Into the Light
Credits: Fabian Nicieza (plot), Erik Larsen (script), Roger Cruz (penciler), Derek Fridolfs and Andy Owens (inks), Wilson Ramos (colors), Comicraft (letters)
Summary: Overcome with the darkness in his soul, Archangel flies into the city. Wolverine follows. Psylocke stays in telepathic contact while Wolverine tries to deprogram Archangel. Eventually, Archangel realizes his true purpose and allows Psylocke to break contact before the Shadow King can resurface. Archangel, his wings now bathed in light, takes away the fear of a girl with cancer. He soon flies to another hospital to find Abraham Kieros, Apocalypse’s original War. Archangel bathes him in light, curing Kieros of his paralysis. With Archangel back to normal, he discusses how to move forward with Wolverine.
- Psylocke still can't use her powers for fear of unleashing the Shadow King, following the events of "Psi-War."
- The Abraham Kieros incarnation of War last appeared during the “X-Cutioner’s Song” crossover. When exactly Apocalypse took his powers away is never revealed.
- The story flashes back to the molting of Archangel’s metal wings in Uncanny X-Men #338, indicating that the transformation of his wings into light is the final evolution Ozymandias hinted at in the story.
Review: The credits now clarify that Nicieza is plotting and Larsen is scripting, although this does not read like Larsen’s work at all. Aside from the fact that Larsen rarely if ever wrote third-person captions during these days, the dialogue is a little more haughty than I would expect from Larsen. As it happens, the scripting is better this issue than in most of Larsen’s Wolverine issues, so whatever might be happening behind the scenes, the published comic doesn’t seem to have suffered.
As you might have gleaned from the summary, there isn’t a lot of Wolverine in this issue. This is clearly an X-Men story, and it isn’t a bad one, but anyone who just wanted to buy Wolverine and didn’t care about the main crossovers is sure to hate this issue even more than the previous one. I imagine most readers of this title, after years of Yu’s hyper-detailed work, probably weren’t thrilled with Roger Cruz turning up with another Joe Mad impression, either. This isn’t even on par with Cruz’s other fill-ins from this era, making me question if this was done on a ridiculous deadline, or if the inkers were simply incompatible.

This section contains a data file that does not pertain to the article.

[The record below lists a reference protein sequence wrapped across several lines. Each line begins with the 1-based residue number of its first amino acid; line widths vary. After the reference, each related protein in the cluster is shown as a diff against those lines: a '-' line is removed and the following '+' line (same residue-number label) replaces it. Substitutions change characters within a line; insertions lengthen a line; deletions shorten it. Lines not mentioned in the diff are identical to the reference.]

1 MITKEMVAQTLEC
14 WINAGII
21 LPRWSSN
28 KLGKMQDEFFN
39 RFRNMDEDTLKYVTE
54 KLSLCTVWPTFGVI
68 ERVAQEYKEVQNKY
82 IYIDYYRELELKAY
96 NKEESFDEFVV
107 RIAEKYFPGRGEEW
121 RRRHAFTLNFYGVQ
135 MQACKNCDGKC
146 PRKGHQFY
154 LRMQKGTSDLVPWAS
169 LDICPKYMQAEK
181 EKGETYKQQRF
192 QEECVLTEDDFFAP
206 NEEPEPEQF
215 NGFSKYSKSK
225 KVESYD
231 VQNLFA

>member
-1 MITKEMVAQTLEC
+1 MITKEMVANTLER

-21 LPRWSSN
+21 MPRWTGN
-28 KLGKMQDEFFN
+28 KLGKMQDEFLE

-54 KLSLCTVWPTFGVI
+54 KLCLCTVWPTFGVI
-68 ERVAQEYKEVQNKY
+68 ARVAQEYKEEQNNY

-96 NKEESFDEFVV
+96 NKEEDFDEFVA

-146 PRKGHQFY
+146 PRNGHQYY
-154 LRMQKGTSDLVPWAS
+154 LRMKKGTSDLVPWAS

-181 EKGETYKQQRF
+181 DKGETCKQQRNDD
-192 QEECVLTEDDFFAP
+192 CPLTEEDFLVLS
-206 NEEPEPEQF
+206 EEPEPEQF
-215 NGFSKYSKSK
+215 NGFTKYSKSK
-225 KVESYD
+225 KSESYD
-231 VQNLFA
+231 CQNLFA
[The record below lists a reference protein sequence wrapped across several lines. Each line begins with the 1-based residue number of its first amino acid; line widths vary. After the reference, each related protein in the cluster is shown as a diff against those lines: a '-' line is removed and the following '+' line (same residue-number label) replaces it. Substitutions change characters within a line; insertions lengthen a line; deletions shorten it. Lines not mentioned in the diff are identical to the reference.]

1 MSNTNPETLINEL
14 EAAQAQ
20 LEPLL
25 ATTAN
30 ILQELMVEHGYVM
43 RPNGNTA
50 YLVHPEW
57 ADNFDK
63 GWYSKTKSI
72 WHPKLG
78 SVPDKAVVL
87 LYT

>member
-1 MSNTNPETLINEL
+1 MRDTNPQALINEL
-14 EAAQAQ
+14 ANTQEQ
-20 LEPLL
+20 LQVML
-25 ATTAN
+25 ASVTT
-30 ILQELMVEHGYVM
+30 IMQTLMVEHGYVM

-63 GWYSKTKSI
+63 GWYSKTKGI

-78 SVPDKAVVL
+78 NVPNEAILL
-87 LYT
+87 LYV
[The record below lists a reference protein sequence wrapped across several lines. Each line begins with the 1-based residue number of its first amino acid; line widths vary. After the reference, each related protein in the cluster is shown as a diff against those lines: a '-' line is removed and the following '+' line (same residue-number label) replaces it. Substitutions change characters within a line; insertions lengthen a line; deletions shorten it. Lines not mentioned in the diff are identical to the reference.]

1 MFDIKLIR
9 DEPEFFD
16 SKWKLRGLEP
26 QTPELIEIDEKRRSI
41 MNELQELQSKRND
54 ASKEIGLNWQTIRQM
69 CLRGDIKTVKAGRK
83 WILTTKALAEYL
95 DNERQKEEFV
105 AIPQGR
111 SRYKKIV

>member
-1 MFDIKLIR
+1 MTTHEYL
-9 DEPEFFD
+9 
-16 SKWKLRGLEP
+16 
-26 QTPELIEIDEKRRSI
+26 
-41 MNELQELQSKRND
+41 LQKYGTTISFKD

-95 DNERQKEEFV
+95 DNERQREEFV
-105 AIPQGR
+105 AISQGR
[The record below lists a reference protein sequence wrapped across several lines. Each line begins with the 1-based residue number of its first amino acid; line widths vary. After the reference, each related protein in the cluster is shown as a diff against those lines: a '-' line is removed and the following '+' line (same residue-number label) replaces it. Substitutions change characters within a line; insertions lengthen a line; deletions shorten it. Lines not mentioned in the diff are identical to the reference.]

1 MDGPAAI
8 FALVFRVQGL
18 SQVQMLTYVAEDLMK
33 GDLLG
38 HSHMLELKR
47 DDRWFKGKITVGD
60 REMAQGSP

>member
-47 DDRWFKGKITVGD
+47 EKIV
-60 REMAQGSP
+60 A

Ignoring which spinoff this story happened to appear in, it actually stands out as one of the better chapters in the 1999 Apocalypse crossover. With two members of the X-Men having been recruited as Death, it would be foolish not to draw them together and get a story out of it. Dragging out the long-forgotten original War, and retconning something of a friendship between him and Archangel, also gives the story a strong continuity with the previous Apocalypse storylines, an element the main crossover began to lack as it drifted into something of a mess thanks to erratic editorial decisions. Not that this storyline makes perfect sense, of course. I don’t understand why Apocalypse would have “gifted” Archangel with light wings that can heal (apparently only one person, although that girl’s going to die of cancer very bravely), or why he bothered with Wolverine in the first place if he could simply bring Archangel back under his influence, but as the story of Archangel putting Apocalypse in his past, it works.